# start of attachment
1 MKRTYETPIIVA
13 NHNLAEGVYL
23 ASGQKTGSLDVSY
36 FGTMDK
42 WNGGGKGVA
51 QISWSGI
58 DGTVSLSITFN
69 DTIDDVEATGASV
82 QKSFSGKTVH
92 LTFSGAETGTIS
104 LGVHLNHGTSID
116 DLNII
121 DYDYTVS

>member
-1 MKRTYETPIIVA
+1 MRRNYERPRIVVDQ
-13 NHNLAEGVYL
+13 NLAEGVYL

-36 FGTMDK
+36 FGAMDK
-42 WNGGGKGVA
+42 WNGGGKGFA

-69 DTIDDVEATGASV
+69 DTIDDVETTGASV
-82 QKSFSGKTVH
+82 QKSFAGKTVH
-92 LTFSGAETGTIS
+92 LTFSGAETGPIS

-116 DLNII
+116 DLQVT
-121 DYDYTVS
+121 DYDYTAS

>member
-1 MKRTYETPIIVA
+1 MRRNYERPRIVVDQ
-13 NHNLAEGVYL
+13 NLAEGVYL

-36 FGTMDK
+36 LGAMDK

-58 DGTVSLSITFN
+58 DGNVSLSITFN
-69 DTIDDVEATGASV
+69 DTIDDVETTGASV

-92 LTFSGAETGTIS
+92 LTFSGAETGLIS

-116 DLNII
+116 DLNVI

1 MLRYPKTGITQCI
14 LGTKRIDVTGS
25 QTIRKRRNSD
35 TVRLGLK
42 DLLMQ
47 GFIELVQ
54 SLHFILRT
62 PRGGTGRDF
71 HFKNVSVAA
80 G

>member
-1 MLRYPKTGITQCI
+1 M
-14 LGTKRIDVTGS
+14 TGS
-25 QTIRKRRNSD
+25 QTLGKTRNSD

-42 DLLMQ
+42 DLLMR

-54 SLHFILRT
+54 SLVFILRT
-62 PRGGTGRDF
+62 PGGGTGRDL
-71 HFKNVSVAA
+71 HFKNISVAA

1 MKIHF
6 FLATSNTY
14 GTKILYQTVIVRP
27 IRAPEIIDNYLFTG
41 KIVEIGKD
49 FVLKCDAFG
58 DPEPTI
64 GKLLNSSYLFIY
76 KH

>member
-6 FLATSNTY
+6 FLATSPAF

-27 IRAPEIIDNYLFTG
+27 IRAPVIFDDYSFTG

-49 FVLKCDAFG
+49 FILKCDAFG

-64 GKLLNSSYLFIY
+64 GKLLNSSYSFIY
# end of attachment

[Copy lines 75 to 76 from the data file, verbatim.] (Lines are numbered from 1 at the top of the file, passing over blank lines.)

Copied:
14 GTKILYQTVIVRP
27 IRAPEIIDNYLFTG